Three-time Olympic medallist Isabelle Charest is Team Canada’s Chef de Mission for the Lillehammer 2016 Youth Olympic Games. Follow her journey on the YOG BLOG.
February 22, 2016
It’s over :(! Ten days flew by incredibly fast, but I’m sure many will remember them forever even if it will probably take days, weeks, or even months to fully understand the importance of what we experienced.
Very proud of this young man! https://t.co/eCricIk9aL
— Isabelle Charest (@IsabelleCharest) February 21, 2016
For my part, I had the chance to experience something great comparable to what I had as an athlete. I met remarkable young women and men with whom I shared something significant and refreshing.
I saw them in competition, in celebration or disappointment, cheering and interact, always they moved me. Fifty-four young people full of hopes and dreams who will leverage their experience here to accomplish great things one day. Of this I’m sure.
I was also fortunate to work with an exceptional team, whether the Canadian Olympic Committee staff, the medical team, coaches, managers, technicians and team leaders, all patient, dedicated and competent people who made sure the athletes lived an unforgettable adventure.
And what can I say about Eric, our ambassador, who poured his heart and soul so the athletes could draw the most from this experience. He made a gigantic contribution.
For me this adventure flowed naturally from my own Olympic journey, a way to stoke that flame that has been burning bright inside me since the very beginning 22 years ago!
February 20, 2016
We are already on the eve of the closing ceremony!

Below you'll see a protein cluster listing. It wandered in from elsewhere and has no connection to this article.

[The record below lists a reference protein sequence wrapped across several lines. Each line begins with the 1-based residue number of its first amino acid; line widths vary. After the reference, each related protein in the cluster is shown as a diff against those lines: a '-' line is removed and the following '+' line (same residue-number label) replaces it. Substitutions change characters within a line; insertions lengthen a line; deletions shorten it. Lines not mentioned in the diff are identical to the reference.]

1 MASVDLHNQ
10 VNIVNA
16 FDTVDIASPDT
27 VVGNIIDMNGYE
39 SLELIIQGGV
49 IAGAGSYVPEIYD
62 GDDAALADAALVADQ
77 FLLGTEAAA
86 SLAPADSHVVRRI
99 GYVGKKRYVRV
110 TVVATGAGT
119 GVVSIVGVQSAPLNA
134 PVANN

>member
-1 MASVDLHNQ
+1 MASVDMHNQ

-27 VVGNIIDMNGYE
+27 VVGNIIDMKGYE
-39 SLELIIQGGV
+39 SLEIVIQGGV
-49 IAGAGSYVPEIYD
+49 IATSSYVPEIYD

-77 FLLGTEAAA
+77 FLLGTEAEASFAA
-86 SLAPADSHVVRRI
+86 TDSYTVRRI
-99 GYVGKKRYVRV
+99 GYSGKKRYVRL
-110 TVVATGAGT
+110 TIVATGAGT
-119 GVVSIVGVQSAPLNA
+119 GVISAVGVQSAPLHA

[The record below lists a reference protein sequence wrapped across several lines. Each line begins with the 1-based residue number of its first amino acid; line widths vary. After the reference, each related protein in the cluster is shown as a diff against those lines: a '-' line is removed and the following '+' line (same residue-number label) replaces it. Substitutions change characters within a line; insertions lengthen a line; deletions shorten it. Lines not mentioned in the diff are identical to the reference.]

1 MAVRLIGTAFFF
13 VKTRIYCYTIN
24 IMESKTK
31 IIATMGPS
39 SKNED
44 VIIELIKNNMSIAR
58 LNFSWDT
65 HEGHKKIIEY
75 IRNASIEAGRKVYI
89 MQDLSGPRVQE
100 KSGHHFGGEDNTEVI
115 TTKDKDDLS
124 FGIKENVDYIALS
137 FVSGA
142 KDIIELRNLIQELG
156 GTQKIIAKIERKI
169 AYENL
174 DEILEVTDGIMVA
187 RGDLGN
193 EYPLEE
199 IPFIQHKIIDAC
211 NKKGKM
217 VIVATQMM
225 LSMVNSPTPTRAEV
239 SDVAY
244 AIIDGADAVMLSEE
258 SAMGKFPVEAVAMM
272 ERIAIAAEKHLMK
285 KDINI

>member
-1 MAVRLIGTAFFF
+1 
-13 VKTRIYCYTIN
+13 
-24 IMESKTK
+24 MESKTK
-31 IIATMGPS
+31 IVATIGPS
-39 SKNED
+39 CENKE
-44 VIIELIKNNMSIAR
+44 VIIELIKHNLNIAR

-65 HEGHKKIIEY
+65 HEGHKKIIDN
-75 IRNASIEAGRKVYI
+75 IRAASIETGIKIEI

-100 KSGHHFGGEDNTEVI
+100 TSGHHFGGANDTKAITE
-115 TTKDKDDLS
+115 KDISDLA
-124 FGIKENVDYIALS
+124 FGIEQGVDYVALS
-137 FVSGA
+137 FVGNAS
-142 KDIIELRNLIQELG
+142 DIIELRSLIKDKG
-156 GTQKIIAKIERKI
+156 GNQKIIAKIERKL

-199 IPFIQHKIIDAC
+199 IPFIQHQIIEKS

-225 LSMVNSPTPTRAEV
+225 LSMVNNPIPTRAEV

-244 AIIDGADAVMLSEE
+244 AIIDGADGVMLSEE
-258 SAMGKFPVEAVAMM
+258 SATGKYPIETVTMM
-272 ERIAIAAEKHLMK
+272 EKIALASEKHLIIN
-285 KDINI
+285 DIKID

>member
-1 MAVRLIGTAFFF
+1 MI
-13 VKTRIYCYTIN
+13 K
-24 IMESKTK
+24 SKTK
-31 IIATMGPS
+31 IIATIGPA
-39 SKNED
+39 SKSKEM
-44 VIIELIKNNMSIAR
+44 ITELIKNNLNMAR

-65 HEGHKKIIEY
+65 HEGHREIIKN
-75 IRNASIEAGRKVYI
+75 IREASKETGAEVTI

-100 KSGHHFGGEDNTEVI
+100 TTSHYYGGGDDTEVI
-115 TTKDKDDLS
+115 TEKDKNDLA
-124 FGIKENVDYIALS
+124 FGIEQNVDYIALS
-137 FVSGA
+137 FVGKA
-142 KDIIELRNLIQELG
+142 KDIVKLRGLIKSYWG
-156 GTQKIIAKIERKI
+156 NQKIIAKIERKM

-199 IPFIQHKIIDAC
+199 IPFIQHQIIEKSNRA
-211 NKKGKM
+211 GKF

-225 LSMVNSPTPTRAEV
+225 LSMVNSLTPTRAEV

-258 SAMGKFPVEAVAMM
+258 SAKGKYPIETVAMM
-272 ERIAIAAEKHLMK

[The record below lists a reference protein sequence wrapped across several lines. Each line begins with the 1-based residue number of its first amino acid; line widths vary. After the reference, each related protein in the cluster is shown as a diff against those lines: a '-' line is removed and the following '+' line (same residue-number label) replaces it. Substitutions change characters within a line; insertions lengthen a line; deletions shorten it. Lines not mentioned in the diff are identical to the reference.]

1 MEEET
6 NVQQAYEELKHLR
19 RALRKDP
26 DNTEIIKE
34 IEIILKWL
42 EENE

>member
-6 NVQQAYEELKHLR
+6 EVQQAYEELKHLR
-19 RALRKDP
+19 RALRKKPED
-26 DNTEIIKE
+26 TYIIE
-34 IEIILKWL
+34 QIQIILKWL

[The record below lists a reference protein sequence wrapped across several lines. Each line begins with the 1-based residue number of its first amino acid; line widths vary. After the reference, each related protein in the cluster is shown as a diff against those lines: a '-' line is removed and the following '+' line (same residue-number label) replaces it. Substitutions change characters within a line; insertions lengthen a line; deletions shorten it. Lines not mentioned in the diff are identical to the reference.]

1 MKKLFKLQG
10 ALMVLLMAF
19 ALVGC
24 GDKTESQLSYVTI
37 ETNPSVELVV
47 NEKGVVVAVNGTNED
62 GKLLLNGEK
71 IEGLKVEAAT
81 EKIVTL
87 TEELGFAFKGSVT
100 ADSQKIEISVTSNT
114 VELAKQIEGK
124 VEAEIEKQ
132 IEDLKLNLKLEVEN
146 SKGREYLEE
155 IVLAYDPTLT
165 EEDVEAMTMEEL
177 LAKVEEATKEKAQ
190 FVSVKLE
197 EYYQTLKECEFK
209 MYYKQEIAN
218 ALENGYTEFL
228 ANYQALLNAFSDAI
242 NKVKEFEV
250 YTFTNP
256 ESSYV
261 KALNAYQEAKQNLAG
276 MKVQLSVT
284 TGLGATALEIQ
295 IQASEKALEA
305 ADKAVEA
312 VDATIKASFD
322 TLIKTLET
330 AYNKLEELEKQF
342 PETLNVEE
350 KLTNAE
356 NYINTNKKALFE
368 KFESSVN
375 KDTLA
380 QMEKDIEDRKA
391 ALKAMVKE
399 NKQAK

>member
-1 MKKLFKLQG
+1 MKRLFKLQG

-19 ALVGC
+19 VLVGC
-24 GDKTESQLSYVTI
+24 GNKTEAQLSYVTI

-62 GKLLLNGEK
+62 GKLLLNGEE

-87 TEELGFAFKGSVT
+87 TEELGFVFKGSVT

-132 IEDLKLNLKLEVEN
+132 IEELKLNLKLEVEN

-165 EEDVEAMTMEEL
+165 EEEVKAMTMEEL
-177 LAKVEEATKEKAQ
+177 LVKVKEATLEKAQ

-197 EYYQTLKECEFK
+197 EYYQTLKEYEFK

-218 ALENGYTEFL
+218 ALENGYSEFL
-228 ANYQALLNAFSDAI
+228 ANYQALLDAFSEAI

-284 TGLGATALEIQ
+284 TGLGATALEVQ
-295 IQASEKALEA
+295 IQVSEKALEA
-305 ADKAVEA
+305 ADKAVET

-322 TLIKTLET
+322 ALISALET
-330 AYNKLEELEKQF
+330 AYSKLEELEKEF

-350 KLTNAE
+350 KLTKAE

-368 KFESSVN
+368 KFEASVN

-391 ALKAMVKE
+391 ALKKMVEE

For many, competition is over; for others, it’s now time to experiment. Because YOG is also about that, testing different races and disciplines that could one day be added to the official Olympic program.
There are competitions like monobob in which all the teams have to work together to build and maintain the bobsleds. Assigning the sleighs to drivers is done by draw. There is also the alpine skiing mixed relay and mixed doubles curling whereby one woman and one man from different countries make up one team.
At first glance those events can seem crazy, but in the interest of equity, collaboration and sport development, I believe that it’s very relevant to hold that kind of competition. First of all, they are interesting to watch. They challenge prejudices regarding female performances and they allow knowledge, experience and skills specific to those sports to flow to countries far from the ones who lead them, and also it reminds us of the Olympic values that are excellence, friendship and respect. However I would admit that for fans it poses a problem: we don’t know which team to cheer for!
February 19, 2016
What I really like about the Youth Olympic Games is to see to what extent the athletes and the venues are accessible, first of all because admission is free for the public and mostly because the no-access zones are virtually non-existent.
I mentioned a few days ago that I really enjoy seeing the athletes in the last moments before they enter competition. In fact, that proximity allows me to learn a lot about the various sports whether it be equipment, preparation, support staff, techniques, relationships with coaches, etc.
Being so close provides great moments like the time Ali, who had just silver, caused the medal ceremony to be delayed without knowing it so she could eat a waffle in the VIP tent which she could now enter.